India being a hotspot for COVID – 19 is gradually opening businesses, but there still lies a lot of ambiguity in the overall sentiment of the people. 

Netherlands, Sabine Steen-Lakerveld, Founder, DOK30

Following the ‘coronacrisis’ there are a number of topics that the media are focused on ranging from the use of offices versus remote working (and the tools to make that work), new management styles, office interior, smart work spaces, but also the change to a more sustainable economy and sustainable world where the economy and environment are better balanced out. The pandemic saw a rise in ecommerce, which has not subsided since the lockdown ended. Smart ecommerce solutions, tech-driven services, apps to stay in touch with people / find new people in the area are also of interest when talking about ‘the new normal’. Before COVID-19, there was a lot of interest in sustainability solutions, sustainable companies and smart healthcare solutions. The current situation has only strengthened this interest, as now is the time to change for the better! And tech can deliver on a lot of the much needed change and promises in this respect.

Russia, Alexander Izryadnov, Co-founder, Vinci Agency

Clearly Covid-19 is a big focus for the media. Interestingly a significant amount of coverage looks at the personal impact which reflects a popular and growing approach in other areas the media covers. It’s important to not only write about actions but also show some emotional involvement and share real thoughts and feelings about a company, its technology and its impact and influence. It’s fair to say there is no more B2C and B2B communications rather everything has become person-to-person (P2P).  Audiences want to take a look inside your company, to learn how the product they are using is being built and developed. They also want to see the people behind it, how they feel about what they do and what makes the company tick.  

Singapore, Oliver Budgen, Managing Director, Bud Communications

Singapore is going through a general election in July which is attracting even greater attention and scrutiny as COVID-19 brings about deep economic uncertainty for the island nation. Within the technology-space the age old topic of digital transformation has become even more nuanced. Whereas twelve months ago, ‘digital transformation is kind of important’ stories may have been interesting, it’s now being prioritized as a survival instinct, rather than purely as a growth driver. From a communications standpoint this has been an area of focus for Bud Communications, helping clients build real thought leadership through education and insights that help make sense of the opportunities and potential threats ahead. 

South Africa, Samantha Hogg, Owner & MD, GinjaNinja PR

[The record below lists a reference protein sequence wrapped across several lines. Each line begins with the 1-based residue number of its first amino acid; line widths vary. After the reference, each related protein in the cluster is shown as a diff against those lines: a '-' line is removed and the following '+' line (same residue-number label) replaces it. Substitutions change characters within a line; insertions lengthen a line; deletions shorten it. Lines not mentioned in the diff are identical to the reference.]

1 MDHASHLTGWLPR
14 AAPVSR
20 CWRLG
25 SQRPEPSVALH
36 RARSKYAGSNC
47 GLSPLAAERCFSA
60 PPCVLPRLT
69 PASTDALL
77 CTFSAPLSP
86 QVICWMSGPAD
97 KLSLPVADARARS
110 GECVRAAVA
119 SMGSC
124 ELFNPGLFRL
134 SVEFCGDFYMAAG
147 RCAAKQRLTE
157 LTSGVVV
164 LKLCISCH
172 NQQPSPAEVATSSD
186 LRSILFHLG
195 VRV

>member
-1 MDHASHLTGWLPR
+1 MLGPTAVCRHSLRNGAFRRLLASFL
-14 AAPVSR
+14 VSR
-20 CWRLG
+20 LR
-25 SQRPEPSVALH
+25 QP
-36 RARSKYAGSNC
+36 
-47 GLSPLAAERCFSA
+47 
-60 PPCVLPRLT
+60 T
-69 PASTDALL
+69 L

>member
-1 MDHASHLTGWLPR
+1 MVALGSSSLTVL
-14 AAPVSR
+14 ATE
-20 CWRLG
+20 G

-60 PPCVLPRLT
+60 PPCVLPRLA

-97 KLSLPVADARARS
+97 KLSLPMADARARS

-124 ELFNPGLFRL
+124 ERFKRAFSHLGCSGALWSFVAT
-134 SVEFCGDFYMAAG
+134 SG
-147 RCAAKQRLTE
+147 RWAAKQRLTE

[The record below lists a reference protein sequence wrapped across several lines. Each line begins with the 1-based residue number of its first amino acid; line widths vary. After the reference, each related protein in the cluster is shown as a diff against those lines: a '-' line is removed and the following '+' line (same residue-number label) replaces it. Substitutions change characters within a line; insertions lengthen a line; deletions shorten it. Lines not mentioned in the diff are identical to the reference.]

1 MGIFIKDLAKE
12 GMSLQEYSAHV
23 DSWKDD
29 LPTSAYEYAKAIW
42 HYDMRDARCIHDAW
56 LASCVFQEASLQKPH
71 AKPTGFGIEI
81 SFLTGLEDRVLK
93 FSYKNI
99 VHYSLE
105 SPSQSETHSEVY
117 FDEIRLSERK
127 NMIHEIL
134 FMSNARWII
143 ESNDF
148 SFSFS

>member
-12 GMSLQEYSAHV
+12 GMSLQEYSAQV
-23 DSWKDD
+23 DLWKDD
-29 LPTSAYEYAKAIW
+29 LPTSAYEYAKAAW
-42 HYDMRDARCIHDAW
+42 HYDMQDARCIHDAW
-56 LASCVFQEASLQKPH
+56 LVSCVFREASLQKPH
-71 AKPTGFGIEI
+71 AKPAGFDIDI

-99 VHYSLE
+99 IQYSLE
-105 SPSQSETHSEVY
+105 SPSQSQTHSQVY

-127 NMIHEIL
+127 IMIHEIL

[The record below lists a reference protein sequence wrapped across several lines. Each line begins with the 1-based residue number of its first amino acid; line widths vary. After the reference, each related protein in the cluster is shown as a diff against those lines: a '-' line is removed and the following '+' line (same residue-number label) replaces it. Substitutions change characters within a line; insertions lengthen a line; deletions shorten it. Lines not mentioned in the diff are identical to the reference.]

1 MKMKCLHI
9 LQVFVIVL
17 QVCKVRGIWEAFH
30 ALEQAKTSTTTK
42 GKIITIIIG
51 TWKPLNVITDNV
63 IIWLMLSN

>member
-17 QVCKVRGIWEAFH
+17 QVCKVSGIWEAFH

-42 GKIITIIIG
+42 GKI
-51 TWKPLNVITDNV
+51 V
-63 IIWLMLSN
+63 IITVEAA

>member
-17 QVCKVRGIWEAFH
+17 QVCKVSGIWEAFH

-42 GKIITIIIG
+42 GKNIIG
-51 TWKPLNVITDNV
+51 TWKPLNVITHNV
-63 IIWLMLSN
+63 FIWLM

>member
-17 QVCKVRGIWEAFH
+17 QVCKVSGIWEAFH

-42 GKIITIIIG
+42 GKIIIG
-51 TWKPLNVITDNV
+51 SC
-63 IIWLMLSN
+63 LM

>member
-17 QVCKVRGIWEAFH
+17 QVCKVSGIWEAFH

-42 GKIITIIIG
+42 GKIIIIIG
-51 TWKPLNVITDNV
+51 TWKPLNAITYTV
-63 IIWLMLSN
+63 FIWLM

In South Africa digital transformation continues to feature not only as a result of coronavirus, but also because of the general pressure from the market to offer a customer experience that cannot be achieved without being in the cloud and digitally-able. Tied to this is a focus on AI and IoT, all part of the digital transformation journey.  South Africa’s cloud adoption rate is behind international counterparts, but progress is being made and businesses are realizing the vital importance of being mobile and agile in these unprecedented times.

United Kingdom, Debbie Zaman, CEO & Founder, With PR

International trade relations are garnering a lot of column inches, especially as it impacts technology infrastructure like 5G. There is always a huge focus on politics and the machinations of the current government. And of course, as Brits, we obsessively report on the weather. Opportunities are definitely increasing for IoT, cyber, edtech and gaming companies right now as they emerge as post-COVID success stories. Anything with an environmental angle is also highly topical.

United States, Sandra Fathi, Founder & President, Affect

The U.S. is one nation, but our experience of the pandemic varies greatly by geography, industry and economic status. This is also reflected in the media landscape. Although stories about the pandemic, its impact on the economy, employment and the political arena are center stage, journalists still have assigned beats and are focusing on all of the diverse subjects that interest them, albeit, with less real estate in their publications than usual. Many of the tech outlets are seeking stories on businesses, services and tools that are going to help restart and reenergize the business and private sectors. These include stories on supply chain and logistics, healthtech, medtech, infrastructure, cloud, cybersecurity and other topics critical to getting the country ‘back to work’. We are also experiencing a significant political and culture awakening around the Black Lives Matter movement and issues related to diversity, equity and inclusion.

Interesting insights from these agencies!